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As the voice of the Indian restaurant industry, we represent the interests of 500000+ restaurants & an industry valued @ USD 4 billion. Whether a chain or independent restaurant, the NRAI is here to help every step of the way. Join us!


You only fail if you stop trying


Riyaaz Amlani, who began his entrepreneurial journey from Mocha café in Mumbai, has come a long way since. The CEO of Impresario Entertainment & Hospitality Pvt Ltd; he was also chosen as the president of National Restaurant Association of India in September 2014.

Describing his journey as “exciting, thrilling and interesting”, the prolific restaurateur says, “The oldest childhood memory that I have is also that of a restaurant, ‘Talk of the Town’, near Marine Drive in Mumbai. As a child I was highly intrigued by its restaurant manager, Joseph, who appeared like James Bond to me; uber and suave. Everybody seemed to know Joseph and he seemed to know everyone. Somewhere I guess, he is one of the major reasons for me wanting to join this industry.”

“Moreover, restaurants are custodians of contemporary culture and give it a personality, face and voice,” he adds.

Amlani who was recently in the capital to launch the NRAI India Food Services Report (IFSR) 2016.

Summing up the vision and mission of NRAI, the 41-year-old says, “NRAI is like the big brother in the restaurant industry and is with you every step of the way. We represent the hopes, aspirations and challenges of the one lakh plus restaurants in the country that are the social fabric of the nation.”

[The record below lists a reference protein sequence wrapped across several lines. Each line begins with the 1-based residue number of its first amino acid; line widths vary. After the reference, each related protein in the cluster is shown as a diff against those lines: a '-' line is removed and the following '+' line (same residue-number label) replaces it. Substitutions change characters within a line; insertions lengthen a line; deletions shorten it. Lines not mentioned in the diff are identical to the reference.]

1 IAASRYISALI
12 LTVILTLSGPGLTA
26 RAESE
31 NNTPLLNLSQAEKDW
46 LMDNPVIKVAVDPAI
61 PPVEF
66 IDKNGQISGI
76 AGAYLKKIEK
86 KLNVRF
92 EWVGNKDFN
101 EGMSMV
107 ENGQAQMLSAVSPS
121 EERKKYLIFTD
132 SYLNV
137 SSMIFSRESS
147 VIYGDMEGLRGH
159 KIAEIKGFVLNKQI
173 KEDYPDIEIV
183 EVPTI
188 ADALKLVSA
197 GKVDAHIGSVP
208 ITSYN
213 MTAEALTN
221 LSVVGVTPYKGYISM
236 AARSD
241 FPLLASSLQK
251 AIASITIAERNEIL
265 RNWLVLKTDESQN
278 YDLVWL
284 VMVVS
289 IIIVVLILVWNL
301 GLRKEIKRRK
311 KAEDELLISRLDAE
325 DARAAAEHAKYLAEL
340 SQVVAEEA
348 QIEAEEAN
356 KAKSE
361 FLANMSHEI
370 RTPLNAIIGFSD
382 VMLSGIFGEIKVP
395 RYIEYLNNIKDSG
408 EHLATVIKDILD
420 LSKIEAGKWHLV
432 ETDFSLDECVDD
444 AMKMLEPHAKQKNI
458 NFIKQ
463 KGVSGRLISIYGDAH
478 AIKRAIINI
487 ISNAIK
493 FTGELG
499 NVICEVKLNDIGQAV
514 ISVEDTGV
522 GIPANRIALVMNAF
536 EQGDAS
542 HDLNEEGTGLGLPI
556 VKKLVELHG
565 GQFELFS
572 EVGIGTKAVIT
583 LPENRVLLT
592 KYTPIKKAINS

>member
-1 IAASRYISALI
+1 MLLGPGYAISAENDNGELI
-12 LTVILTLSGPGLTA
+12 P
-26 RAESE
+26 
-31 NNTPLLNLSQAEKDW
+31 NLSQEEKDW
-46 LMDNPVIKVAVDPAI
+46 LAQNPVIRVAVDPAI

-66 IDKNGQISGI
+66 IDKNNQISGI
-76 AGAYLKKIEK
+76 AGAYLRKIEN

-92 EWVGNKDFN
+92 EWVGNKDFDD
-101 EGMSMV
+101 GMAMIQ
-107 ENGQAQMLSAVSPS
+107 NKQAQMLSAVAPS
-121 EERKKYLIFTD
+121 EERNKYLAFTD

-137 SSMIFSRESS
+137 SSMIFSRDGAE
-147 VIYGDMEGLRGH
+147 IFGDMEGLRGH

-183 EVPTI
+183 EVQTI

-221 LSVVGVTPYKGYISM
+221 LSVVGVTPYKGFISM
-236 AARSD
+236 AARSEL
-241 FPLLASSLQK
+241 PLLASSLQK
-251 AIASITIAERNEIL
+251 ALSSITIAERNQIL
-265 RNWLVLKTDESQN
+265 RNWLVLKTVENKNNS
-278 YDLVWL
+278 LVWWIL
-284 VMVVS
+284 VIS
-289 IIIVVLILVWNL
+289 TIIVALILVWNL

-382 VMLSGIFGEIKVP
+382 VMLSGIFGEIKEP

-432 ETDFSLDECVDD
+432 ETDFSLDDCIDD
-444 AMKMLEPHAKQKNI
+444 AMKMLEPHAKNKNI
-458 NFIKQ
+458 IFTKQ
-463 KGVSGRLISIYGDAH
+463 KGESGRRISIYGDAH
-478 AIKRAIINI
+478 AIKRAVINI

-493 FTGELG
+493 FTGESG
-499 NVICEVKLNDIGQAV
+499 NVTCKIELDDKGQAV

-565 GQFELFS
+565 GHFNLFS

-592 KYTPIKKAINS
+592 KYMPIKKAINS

Under his presidency NRAI has taken a firm stance on several issues plaguing the Indian restaurant industry such as over regulation, over taxation and the ‘License Raj.’ “There have been stern talks on how there needs to be a ‘paradigm shift in the government’ where it realises that the restaurant industry is not a ‘rich man’s indulgence’ but a ‘friend to the Indian economy.”

Equating the newly introduced ‘Fat Tax’ by the Kerala Government to ‘Crap Tax’, he tells Metrolife, “It is not a well researched move. It is a discriminatory tax and NRAI is fighting it. Countries which brought about this tax had to repeal it as it turned out to be ineffective.”
He calls out on the absurdity of the tax saying that obesity in India is a deeper issue and involves several other factors which cannot be culminated by taxing.

Thus, according to him, there are two possible futures — either a defunct, derelict industry which is overtaxed and overburdened, not being able to afford the real estate, labour and food input prices; or one where the government eases regulations, leading to an exponential increase in the industry employment and frequency of people eating out.

Offering an advice to all aspiring restaurateurs, Amlani who himself is accredited with 37 restaurants and cafés across 12 cities in India, says, that ‘good food, good service and good story telling’ are key to success.

On being asked as to what are his hobbies, he says, “I have no time for hobbies. However, one way I find solace is by spending time with my two-year-old son, who helps me to take the edge off from the day to day stresses.”

He ends the conversation on a high-spirited note and says, “If you can find a way to monetise something you are passionate about, that you have an inherent ability for, and can be creative with, then you can be very successful.”

“You only fail if you stop trying,” he adds with gleaming confidence in his eyes.

Source: Deccan Herald(Metro Life)

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